I came upon a youtube video of “Little Yellow Spider” last week and it opened me unto the world of Devendra Banhart. I guess the first thing that came to me was, is this what would happen if Jim Morrison and Charlie Manson had a baby? Obviously a revivalist of both, Banhart’s style ranges from Latin and Hindu sounds, which I found to be intensely global and mysical, to deeply rooted undertones of hippiesque folk stuff born out of the sixties and seventies. In fact, despite the well-roundedness of being raised in Venezuela until age 13, it’s his American folkish sound and lyrics that make more of a statement than anything else.
I can’t say I’ve noted any real individuality to his lyrics. For the most part, they evoke the Beatles; that overly simple, catchy phrasing with a line or two of great depth about war or something. I Feel Just Like A Child is one such example:
From my cave to my grave I guess I’ll always be a child
Well, I need you to help me reach the door,
And, I need you to walk me to the store,
And, I need you to please explain the war,
And, I need you to heal me when I’m sore.
You can tell by my smile,
That I’m a child.
And I’m a bit bored too, with the make love to the animals and the moon and stars stuff at this point- despite our re-awakening via global warming that we are all connected– he’s saying the same drug-induced shit that Morrison said, that Lennon said, that Jefferson Airplane said, and all the other psychadelic freaks of that era. Then again, he’s a genius if you consider that we are the snake eating its own tail.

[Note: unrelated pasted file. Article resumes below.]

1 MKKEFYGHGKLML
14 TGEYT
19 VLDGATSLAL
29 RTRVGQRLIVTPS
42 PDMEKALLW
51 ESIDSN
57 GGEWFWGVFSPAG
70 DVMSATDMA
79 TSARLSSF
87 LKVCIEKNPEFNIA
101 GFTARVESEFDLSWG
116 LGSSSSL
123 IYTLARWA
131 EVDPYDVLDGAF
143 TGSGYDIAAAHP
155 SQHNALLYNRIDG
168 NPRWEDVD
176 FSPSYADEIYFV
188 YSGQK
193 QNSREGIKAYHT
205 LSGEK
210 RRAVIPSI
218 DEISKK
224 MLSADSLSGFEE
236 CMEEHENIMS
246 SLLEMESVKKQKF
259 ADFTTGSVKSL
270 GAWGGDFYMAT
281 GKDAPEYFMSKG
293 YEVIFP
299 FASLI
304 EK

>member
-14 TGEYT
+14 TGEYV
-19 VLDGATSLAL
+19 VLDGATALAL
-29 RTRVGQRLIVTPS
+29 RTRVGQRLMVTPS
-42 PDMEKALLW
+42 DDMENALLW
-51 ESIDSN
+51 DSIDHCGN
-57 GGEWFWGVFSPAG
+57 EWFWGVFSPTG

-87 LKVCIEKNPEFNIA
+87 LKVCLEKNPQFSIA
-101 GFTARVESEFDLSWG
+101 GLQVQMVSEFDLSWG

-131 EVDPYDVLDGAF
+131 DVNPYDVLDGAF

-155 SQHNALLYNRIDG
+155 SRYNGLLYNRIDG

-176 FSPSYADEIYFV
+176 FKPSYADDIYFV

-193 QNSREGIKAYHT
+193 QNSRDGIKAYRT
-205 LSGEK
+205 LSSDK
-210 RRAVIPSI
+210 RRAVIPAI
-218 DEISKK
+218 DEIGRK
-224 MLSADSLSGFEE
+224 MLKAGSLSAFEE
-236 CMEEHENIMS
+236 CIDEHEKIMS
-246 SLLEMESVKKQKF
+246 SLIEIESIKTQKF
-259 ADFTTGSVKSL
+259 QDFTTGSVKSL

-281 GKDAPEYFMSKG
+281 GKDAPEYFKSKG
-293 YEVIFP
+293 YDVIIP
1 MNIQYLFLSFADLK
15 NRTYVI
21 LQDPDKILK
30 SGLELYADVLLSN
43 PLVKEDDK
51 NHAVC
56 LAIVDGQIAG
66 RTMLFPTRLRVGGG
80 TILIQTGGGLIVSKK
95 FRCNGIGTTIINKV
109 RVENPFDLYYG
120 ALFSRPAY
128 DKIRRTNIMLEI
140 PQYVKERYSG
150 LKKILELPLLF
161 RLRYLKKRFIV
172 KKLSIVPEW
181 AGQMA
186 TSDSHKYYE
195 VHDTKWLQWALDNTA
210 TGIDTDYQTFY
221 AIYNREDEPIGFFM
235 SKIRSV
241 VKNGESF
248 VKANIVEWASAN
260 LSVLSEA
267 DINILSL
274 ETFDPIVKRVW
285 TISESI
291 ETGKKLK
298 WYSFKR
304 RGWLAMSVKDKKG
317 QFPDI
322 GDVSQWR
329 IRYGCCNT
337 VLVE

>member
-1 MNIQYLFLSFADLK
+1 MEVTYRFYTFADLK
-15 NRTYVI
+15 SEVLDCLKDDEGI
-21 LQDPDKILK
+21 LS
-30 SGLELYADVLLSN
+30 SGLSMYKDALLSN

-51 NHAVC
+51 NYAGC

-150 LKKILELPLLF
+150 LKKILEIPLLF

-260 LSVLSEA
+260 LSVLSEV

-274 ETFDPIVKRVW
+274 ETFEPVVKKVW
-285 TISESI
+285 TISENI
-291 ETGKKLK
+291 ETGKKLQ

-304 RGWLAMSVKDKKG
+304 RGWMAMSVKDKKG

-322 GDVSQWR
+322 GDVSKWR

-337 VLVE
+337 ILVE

Music aside, my biggest disappointment lies in the man behind the scenes. Personality is a big part of the way I experience sound. I need to know who’s behind the tune, for me to appreciate it. So, I found an interview he did a while back, just so I could see him move and talk sans stage presence and I came to the bitter conclusion that he’s really just another retro knock off. He has nothing new to say right down to his predictable remarks about dropping acid. Come on, man. Adding that little “if you have a good acid trip [like I did]” incongruously to an interview is like wearing a V-neck, argile sweater to a country club. Conforming and bland. Like, have an identity of your own, man. This ain’t the sixties. Is anybody even dropping acid anymore?
What he does seem to offer is something the younger generation can appreciate: a glimpse into what it might have been like forty years ago. It is very interesting to watch how well he embodies the spirit of Haight-Ashbury, Woodstock and the hippie movement, in general. I give him credit for that (check out the home-movie version of Freely and tell me that’s not eerily reminiscent of the Manson Family, which, by the way also resided in Topanga Canyon). But we’ve lived through those times. These are new times upon us, and I don’t believe they can or should be approached in the same way our parents approached things. Do we really need to smoke dope, play guitar, grow our hair and dis war to shake the world into realizing it’s time for a change? These are bullshit, desperate times and our art, music and culture should reflect that. Not sink back into the comfort of a bygone era.
Overall, I want to look forward, not back. Give me something new. Not some archetypal hippie talking smack about his fans being his “extended family” and owning Jim Morrison’s sofa and singing about “pigs” giving birth to a child with hooves instead of hands. That’s too Helter Skelter for me. If there’s one thing I can surmise about this guy it’s that his retro style is too perfected. And sadly, that’s a paradox. As Jefferson Airplane ‘s co-founder Paul Kantner once said: “If you can remember anything about the sixties, you weren’t really there.”